October 23 sees the launch of Saturday Girl, an award winning collection of portraits of young women in the UK taken by Yorkshire-based photographer Casey Orr, and published by Bluecoat Press. The portraits in Orr’s book speak of the undercurrents in culture, the unspoken ways in which we express our values, desires and tribe identities through self. The series also explores regional and national UK identities as read through style and self expression.
Between 2013-19 Casey Orr travelled with her camera and four backdrops to 15 cities across the UK setting up a makeshift studio on Saturday afternoons in shopping centres, vintage stores, photo festivals and galleries, and waited for young women to come along dressed up for the weekend.
From Leeds to Liverpool, Belfast to Brighton, Edinburgh to Cardiff, Manchester to London, Orr recognised among the 600 (mostly) women she photographed “many similarities and high street influences but also wonderful eccentricities and regional variations along with their verbal accents and dialects”.
Her touring studio offered a literal safe space beyond “the confines of weekday responsibilities, institutions and family” and the toxic soup of online selfie-posturing, fake interactions and too-perfect body images. Orr beautifully captured that moment, when each teenage girl could feel that she was seen for what she is.
The project began and ends with individuals as represented by twins from Leeds, Immy and Ione. Orr first photographed them at the age of 15 and five years later, in 2020, they are almost unrecognisable. Their hair, clothes and make-up are different, but most remarkable is how their gaze has transformed to confident self-acceptance.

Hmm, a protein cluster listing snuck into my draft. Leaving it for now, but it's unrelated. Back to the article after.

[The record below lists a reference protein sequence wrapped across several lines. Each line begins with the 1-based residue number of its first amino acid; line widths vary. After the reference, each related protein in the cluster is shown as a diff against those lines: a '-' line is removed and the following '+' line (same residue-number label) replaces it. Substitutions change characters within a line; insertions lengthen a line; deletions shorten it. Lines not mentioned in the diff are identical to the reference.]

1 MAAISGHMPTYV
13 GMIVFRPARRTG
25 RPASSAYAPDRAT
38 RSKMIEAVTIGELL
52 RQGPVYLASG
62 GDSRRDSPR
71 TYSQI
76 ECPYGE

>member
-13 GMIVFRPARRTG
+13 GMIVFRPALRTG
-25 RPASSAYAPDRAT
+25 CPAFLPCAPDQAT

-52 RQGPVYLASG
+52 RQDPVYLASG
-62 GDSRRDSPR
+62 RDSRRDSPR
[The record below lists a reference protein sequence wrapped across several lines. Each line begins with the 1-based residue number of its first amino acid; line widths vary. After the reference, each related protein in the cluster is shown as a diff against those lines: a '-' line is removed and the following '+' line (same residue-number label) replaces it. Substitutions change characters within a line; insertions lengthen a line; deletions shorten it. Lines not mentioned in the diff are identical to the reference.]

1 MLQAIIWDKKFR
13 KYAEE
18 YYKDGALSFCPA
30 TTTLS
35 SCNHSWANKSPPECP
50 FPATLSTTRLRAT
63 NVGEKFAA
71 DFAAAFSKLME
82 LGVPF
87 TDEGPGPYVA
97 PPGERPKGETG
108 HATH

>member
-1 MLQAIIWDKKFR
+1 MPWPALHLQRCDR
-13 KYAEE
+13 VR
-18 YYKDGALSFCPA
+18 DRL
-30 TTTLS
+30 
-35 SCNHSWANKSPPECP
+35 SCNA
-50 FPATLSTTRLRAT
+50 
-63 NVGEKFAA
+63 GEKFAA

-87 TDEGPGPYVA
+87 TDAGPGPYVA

The book is designed by Andy Edwards, playfully, with images of the studio, yellow paper stock and spreads in both portrait and landscape so that the viewer turns the book while viewing, keeping it in motion in reference to the constant movement and energy of youth, of the young women photographed. Charlotte Jansen provides an insightful contextualising essay.
The years of Saturday Girl saw a redefinition of gender as the male/female labels began to fall away to be replaced with more fluid identities. These new freedoms are expressed here as the project became one where anyone could take part and identify as a Saturday Girl. For this generation, diversity became the norm.
Looking to the New Generation… Autumn 2021 sees the start of the next iteration of Orr’s project, Saturday Girl About Town, which will explore the impact of the pandemic on young women’s identity in towns rather than cities and answer questions such as:
- Will they want to be visible after not being out for over a year?
- What will they look like in this new world?
- Who will decide what they will look like?
- Where will they meet as the high streets struggle for survival?
To mark 10 years of Saturday Girl in 2024, an exhibition is planned at Open Eye Gallery, Liverpool.
Saturday Girl to be launched with a talk and signing by Casey Orr at BOP 21, Bristol, on Saturday 23 October at midday.
BOP21 – Casey Orr and Saturday Girl
Bristol, BS4 3AR